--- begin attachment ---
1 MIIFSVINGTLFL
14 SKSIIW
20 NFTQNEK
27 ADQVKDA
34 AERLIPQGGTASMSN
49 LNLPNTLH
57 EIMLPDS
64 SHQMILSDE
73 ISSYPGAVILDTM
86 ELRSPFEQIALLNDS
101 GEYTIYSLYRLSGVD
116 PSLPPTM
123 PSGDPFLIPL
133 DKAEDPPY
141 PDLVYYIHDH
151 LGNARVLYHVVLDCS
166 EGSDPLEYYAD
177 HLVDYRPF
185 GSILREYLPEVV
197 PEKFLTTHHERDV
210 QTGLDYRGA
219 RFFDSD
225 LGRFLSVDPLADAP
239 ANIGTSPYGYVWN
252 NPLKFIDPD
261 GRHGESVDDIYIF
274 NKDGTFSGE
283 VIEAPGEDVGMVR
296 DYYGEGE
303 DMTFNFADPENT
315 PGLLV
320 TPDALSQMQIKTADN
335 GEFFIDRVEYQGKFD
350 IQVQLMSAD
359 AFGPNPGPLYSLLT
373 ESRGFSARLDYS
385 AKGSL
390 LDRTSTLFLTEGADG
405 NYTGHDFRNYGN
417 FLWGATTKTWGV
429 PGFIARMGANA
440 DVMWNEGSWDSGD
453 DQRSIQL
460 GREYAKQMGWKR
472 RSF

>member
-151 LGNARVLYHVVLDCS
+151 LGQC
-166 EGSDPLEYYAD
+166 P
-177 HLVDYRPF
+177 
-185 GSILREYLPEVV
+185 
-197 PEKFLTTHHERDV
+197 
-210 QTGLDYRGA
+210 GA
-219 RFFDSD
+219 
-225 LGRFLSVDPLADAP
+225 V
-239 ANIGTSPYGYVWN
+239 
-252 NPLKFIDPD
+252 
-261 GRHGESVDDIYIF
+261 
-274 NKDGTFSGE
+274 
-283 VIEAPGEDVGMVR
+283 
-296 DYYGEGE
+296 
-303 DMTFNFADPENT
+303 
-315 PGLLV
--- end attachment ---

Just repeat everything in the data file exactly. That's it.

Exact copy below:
1 MIIFSVINGTLFL
14 SKSIIW
20 NFTQNEK
27 ADQVKDA
34 AERLIPQGGTASMSN
49 LNLPNTLH
57 EIMLPDS
64 SHQMILSDE
73 ISSYPGAVILDTM
86 ELRSPFEQIALLNDS
101 GEYTIYSLYRLSGVD
116 PSLPPTM
123 PSGDPFLIPL
133 DKAEDPPY
141 PDLVYYIHDH
151 LGNARVLYHVVLDCS
166 EGSDPLEYYAD
177 HLVDYRPF
185 GSILREYLPEVV
197 PEKFLTTHHERDV
210 QTGLDYRGA
219 RFFDSD
225 LGRFLSVDPLADAP
239 ANIGTSPYGYVWN
252 NPLKFIDPD
261 GRHGESVDDIYIF
274 NKDGTFSGE
283 VIEAPGEDVGMVR
296 DYYGEGE
303 DMTFNFADPENT
315 PGLLV
320 TPDALSQMQIKTADN
335 GEFFIDRVEYQGKFD
350 IQVQLMSAD
359 AFGPNPGPLYSLLT
373 ESRGFSARLDYS
385 AKGSL
390 LDRTSTLFLTEGADG
405 NYTGHDFRNYGN
417 FLWGATTKTWGV
429 PGFIARMGANA
440 DVMWNEGSWDSGD
453 DQRSIQL
460 GREYAKQMGWKR
472 RSF

>member
-151 LGNARVLYHVVLDCS
+151 LGQC
-166 EGSDPLEYYAD
+166 P
-177 HLVDYRPF
+177 
-185 GSILREYLPEVV
+185 
-197 PEKFLTTHHERDV
+197 
-210 QTGLDYRGA
+210 GA
-219 RFFDSD
+219 
-225 LGRFLSVDPLADAP
+225 V
-239 ANIGTSPYGYVWN
+239 
-252 NPLKFIDPD
+252 
-261 GRHGESVDDIYIF
+261 
-274 NKDGTFSGE
+274 
-283 VIEAPGEDVGMVR
+283 
-296 DYYGEGE
+296 
-303 DMTFNFADPENT
+303 
-315 PGLLV